During my three weeks working in the pediatric dialysis unit and the post-kidney transplant unit, I noticed a troublesome trend. The whiter and younger pediatric patients were resting comfortably in the post-transplant unit with their new surgically placed kidney being meticulously taken care of. The darker and older pediatric patients spent countless, mindless hours attached to a dialysis machine with little hope for a new kidney after years of being on the waitlist.
I applied to medical school twice. In retrospect, I was unsuccessful the first time for a few reasons: my timing was terrible, I had too much humility about my achievements and I didn’t ask for enough opinions about my application from people who were rooting for me. My trauma was also too raw and recent to write in a way for strangers to understand.
Tanner always planned on becoming a physician, but found himself with a gap year before medical school. During this time, he began teaching different levels of students and soon realized how much he enjoyed tailoring concepts to fit the needs of his varied audience. He told me about his first failed lesson in anatomy, when he learned the hard way that kindergartners can get rowdy and don’t quite know their colors yet.
Friends on social media are changing their names into weird spellings or middle names, which can only mean one thing: another cycle of medical school and residency applications.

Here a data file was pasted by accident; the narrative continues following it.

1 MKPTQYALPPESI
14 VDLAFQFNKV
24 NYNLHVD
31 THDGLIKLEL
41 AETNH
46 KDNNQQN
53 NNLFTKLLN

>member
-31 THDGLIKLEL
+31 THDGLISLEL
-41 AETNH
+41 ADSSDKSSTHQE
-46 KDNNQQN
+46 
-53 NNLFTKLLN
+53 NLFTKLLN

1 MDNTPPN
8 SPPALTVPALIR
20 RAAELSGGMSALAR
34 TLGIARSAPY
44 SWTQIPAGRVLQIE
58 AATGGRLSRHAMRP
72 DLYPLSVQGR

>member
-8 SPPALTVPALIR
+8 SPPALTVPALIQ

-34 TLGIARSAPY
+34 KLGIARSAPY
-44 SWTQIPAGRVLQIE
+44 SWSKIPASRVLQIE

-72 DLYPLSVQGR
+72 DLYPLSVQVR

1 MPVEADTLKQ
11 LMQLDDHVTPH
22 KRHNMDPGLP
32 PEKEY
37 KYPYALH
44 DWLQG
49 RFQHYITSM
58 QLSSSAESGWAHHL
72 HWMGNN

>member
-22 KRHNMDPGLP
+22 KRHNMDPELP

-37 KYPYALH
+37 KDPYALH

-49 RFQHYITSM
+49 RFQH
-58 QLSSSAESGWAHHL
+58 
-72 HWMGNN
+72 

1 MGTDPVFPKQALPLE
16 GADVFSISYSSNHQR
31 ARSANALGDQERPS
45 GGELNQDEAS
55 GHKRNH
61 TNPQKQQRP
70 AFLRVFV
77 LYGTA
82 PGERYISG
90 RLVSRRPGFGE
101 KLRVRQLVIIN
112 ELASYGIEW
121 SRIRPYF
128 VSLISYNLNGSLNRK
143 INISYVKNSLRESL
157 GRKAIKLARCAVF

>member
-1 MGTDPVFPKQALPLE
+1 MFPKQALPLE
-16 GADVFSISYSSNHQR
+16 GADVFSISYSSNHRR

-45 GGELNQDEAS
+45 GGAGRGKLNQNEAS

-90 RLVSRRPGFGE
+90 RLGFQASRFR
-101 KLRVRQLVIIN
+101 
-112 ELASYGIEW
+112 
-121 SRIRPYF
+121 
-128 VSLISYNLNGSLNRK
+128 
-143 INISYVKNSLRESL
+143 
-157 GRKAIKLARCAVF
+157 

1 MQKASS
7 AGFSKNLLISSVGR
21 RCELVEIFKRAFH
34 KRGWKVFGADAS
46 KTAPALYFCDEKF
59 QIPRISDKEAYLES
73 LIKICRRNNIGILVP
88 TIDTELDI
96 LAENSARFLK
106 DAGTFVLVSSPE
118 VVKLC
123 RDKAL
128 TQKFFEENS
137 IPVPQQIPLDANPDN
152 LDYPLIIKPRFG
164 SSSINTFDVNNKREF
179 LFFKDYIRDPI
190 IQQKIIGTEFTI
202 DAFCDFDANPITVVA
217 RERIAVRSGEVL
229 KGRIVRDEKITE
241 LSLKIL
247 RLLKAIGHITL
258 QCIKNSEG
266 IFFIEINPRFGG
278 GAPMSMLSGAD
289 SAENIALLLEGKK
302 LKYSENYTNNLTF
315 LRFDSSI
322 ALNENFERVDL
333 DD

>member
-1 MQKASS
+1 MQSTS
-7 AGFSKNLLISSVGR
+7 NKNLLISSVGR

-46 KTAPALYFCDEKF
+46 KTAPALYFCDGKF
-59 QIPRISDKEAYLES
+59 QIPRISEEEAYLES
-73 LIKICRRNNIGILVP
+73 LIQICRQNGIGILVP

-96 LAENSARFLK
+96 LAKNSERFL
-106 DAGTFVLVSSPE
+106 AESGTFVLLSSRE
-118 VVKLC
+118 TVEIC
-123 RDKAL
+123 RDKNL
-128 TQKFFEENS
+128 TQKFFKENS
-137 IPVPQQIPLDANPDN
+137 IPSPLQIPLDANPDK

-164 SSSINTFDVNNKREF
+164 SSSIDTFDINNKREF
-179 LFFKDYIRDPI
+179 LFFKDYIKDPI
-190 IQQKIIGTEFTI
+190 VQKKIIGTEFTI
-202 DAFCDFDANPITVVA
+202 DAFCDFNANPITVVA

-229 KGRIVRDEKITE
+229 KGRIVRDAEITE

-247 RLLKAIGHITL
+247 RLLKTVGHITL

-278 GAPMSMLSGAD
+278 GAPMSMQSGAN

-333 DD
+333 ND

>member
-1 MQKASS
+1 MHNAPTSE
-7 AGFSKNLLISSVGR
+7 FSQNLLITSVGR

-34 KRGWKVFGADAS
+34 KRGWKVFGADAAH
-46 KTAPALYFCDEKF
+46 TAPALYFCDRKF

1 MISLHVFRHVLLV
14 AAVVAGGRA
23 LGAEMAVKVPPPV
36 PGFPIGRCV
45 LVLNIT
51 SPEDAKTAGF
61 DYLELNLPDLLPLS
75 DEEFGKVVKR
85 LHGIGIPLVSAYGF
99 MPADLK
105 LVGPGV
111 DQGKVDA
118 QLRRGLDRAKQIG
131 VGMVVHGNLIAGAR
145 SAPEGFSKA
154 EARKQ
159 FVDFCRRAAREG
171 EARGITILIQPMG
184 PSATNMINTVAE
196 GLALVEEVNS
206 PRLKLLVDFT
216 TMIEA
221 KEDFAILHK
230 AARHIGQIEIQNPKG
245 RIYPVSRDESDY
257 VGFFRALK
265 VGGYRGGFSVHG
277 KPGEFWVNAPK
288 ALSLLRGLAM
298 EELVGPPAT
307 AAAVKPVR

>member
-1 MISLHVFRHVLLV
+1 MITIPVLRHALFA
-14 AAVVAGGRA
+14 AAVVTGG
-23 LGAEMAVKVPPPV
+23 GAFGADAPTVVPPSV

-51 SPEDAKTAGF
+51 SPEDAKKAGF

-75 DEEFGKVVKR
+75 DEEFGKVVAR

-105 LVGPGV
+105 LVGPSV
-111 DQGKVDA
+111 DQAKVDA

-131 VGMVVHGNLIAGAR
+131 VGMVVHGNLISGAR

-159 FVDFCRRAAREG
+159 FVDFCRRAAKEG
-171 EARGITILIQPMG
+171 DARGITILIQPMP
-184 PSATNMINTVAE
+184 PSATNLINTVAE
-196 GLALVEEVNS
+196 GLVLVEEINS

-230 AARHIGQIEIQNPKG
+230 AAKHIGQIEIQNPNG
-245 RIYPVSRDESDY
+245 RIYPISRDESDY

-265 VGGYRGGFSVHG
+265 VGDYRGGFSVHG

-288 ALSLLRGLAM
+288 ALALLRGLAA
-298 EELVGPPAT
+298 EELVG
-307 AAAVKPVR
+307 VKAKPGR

Happy New Year from all of us at in-Training! We are proud to share our 12 most-read articles of 2019.
You lose / your pen with / the red and blue and black ink
She put down her drink, the corners of her mouth dropped slightly. “Oh, so a Caribbean medical school. What happened? You couldn’t get into a U.S. school?”
I want my residents and attending physicians to be aware of the elements that have so far shaped my medical school experience–a certain racial awareness, if you will–and to be as enthusiastic about teaching me as I am about learning from them.
Whenever my friends or family ask, “How’s medical school?” I have a simple, scripted response … But this response relays a fraction of what medical school has been like.
When you leave medical school and go to your residency, what you realize is it’s a lot more than OnlineMedEd. No kidding — pelvic anatomy is a 20-minute video. Turns out there’s more to know than that. If you’re going to become a gynecologist who does surgery, you’re going to learn a hell of a lot more than I teach there.
The in-Training Editors-in-Chief, Nihaal Mehta and Amelia Mackarey, talked to Dr. Dustyn Williams and Jamie Fitch, co-founders of OnlineMedEd, one of the most widely-used educational resources by medical students around the world.
Reminiscing on the Etta James hit “At Last,” that’s exactly how I felt when Steven J. Stack, MD, president of the American Medical Association, finally addressed the epidemic of gun violence in our nation. Finally he hit the nail on the head, and called the situation what it really was: a public health crisis.